Finger in the wind decision-making
What's a journalist to do these days? It's very hard to get a straight story from anyone regarding whether the U.S. truly is in a THAT WHICH CANNOT BE NAMED AND BEGINS WITH "R." In fact, FierceTelecom's Dan O'Shea is trying to determine where things stand in the telecoms market, the same way CNBC Moneyline and AP-Ipsos in their respective broader markets. He is doing a straw poll.
Telecom service providers for the most part reported pretty solid fourth quarter earnings, while some equipment makers did well and others just managed to maintain positive numbers. The most common attribute across the board was that most telecom companies are tempering their outlooks for 2008. The upward trend of involuntary customer disconnects could have something to do with it, and more broadly housing market doldrums and ongoing recession fears may keep anyone from being too optimistic. Maybe the lingering effect of service provider and vendor consolidation also is keeping the waters muddy. Is this all forming the recipe for another downturn?
We want to know what you think. Take our brand new poll asking if the telecom industry is headed for another downturn. And, please post any more extensive comments you might have about the financial health of the industry, and the direction in which you think various industry health indicators are pointing.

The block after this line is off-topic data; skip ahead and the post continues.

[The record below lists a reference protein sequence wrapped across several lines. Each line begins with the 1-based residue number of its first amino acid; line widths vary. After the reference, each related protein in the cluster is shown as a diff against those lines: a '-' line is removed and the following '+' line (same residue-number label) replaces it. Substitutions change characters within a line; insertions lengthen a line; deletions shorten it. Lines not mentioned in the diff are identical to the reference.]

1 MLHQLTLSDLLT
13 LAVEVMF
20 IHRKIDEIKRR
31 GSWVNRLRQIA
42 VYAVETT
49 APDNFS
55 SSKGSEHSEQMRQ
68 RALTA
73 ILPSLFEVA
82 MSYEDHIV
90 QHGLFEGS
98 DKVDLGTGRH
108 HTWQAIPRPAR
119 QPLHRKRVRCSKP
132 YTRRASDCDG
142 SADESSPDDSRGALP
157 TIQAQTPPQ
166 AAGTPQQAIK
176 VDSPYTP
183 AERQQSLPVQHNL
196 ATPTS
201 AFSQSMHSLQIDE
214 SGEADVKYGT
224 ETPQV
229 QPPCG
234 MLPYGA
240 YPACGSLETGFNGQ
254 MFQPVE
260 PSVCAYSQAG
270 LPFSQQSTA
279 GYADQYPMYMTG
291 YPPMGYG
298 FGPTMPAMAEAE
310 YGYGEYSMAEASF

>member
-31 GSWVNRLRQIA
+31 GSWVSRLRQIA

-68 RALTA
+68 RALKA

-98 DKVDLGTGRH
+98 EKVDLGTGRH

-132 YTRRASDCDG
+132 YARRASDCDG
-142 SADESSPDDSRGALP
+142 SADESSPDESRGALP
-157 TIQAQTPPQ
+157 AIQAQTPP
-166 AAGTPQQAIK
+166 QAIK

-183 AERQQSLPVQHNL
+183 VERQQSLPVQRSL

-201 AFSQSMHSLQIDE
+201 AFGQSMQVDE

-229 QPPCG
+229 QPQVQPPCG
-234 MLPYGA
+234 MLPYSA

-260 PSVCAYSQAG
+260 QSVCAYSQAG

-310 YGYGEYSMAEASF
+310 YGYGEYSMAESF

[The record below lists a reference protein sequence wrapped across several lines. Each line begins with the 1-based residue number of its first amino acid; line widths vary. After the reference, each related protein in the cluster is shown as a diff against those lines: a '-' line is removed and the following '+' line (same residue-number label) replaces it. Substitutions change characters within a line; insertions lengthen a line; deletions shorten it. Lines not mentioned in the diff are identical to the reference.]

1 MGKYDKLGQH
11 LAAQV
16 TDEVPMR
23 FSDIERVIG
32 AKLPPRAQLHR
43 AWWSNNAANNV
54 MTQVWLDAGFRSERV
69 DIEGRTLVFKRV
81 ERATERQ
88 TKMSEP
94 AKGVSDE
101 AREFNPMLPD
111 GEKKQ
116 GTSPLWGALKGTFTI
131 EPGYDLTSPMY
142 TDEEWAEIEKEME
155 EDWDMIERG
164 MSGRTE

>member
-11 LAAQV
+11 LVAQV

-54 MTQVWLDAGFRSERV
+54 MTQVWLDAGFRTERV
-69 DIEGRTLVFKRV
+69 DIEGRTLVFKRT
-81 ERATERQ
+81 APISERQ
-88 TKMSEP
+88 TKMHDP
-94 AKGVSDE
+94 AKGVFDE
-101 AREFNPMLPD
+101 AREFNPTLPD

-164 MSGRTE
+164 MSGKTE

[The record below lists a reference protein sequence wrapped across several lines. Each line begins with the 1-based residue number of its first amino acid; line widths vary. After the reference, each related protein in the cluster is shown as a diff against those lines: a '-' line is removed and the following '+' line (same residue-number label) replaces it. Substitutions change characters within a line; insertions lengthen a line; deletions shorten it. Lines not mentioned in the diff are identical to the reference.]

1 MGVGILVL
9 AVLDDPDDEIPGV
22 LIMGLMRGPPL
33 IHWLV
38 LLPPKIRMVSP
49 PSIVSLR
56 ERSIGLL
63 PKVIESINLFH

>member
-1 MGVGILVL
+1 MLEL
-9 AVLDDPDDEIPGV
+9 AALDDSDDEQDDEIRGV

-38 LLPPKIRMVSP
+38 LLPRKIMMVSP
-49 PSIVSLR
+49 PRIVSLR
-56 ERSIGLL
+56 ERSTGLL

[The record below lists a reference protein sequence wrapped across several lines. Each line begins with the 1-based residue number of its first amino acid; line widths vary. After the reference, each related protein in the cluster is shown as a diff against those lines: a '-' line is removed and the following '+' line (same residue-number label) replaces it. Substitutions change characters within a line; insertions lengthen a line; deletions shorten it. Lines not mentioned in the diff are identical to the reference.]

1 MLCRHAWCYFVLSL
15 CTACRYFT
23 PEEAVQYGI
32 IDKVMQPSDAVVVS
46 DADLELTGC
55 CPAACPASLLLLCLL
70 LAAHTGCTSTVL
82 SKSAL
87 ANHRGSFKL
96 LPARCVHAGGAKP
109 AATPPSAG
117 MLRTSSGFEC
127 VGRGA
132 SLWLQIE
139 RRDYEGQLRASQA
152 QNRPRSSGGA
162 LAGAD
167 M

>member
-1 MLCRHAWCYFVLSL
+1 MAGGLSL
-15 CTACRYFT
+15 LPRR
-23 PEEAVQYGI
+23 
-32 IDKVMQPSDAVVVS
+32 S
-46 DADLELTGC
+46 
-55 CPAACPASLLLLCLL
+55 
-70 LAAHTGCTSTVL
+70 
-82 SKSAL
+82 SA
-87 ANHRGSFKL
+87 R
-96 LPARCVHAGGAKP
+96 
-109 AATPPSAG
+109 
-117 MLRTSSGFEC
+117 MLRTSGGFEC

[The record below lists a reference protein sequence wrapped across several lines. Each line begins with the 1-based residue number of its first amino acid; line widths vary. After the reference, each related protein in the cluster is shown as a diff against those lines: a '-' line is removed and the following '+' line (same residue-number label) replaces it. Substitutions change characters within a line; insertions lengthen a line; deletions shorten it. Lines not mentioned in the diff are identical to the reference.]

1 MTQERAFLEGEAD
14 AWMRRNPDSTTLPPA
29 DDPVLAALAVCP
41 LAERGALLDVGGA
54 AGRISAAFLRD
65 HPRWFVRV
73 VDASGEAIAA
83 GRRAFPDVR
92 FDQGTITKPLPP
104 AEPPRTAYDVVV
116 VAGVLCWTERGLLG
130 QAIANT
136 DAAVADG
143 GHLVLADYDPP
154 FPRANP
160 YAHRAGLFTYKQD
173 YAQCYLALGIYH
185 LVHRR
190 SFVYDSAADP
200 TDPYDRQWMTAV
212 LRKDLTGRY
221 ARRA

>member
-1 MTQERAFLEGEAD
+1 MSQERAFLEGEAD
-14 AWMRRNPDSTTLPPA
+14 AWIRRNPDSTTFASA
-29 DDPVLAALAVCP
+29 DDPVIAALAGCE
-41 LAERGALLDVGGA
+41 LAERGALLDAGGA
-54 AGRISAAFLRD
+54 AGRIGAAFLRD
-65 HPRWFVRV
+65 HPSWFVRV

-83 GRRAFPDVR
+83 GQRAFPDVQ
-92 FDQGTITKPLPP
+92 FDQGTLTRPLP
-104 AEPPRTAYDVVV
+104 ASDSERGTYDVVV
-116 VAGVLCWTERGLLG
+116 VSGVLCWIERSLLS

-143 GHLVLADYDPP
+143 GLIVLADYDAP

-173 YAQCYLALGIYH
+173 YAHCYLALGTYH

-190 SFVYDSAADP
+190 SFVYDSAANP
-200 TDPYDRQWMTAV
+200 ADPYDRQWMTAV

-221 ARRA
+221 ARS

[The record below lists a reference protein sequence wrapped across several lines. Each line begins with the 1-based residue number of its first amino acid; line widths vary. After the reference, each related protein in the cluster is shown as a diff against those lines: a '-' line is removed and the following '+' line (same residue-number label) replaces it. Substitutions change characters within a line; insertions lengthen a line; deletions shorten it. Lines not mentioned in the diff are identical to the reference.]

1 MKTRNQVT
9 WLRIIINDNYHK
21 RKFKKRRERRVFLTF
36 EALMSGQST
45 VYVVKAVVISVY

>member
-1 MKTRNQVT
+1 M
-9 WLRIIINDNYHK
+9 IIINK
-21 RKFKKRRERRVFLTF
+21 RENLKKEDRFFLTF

I spent a fair amount of time at the DEMO conference two weeks ago talking with other attendees about this subject. In hushed tones we would ask each other how things are going with our respective businesses and then almost conspiratorially assess whether a slowdown is coming -- or here -- or if a self-fulfilling prophesy is being trumpeted by the media, who are trying to figure it out so they can do their jobs and report on it.
An anonymous post to Dan's survey blog made me laugh:
"No real downturn but we will do our best to talk ourselves into one."
CNBC's Fast Money just posted a reader poll asking the same question. An recent AP-Ipsos poll documented that the consumers contacted fear the worst is already happening. My own informal surveys over the past month or so of corporate executives in the tech marketplace differ from this.
Here's hoping Dan O'Shea's poll and the Fast Money poll are more positive. And maybe, just maybe, we will get some concrete data to work with rather than having to resort to online polls and man-on-the-street interviews.